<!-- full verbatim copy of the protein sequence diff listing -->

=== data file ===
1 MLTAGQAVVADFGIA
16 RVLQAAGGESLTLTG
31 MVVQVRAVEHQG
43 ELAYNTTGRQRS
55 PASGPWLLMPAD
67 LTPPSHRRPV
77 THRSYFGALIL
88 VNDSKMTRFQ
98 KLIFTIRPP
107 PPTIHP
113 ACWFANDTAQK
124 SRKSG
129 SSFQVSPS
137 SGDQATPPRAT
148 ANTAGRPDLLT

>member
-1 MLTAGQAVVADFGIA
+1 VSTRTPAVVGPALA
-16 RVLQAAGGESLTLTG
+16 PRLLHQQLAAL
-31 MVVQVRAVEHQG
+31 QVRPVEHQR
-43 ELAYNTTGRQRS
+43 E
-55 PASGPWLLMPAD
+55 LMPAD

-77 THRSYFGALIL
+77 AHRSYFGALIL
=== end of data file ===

1 MLTAGQAVVADFGIA
16 RVLQAAGGESLTLTG
31 MVVQVRAVEHQG
43 ELAYNTTGRQRS
55 PASGPWLLMPAD
67 LTPPSHRRPV
77 THRSYFGALIL
88 VNDSKMTRFQ
98 KLIFTIRPP
107 PPTIHP
113 ACWFANDTAQK
124 SRKSG
129 SSFQVSPS
137 SGDQATPPRAT
148 ANTAGRPDLLT

>member
-1 MLTAGQAVVADFGIA
+1 VSTRTPAVVGPALA
-16 RVLQAAGGESLTLTG
+16 PRLLHQQLAAL
-31 MVVQVRAVEHQG
+31 QVRPVEHQR
-43 ELAYNTTGRQRS
+43 E
-55 PASGPWLLMPAD
+55 LMPAD

-77 THRSYFGALIL
+77 AHRSYFGALIL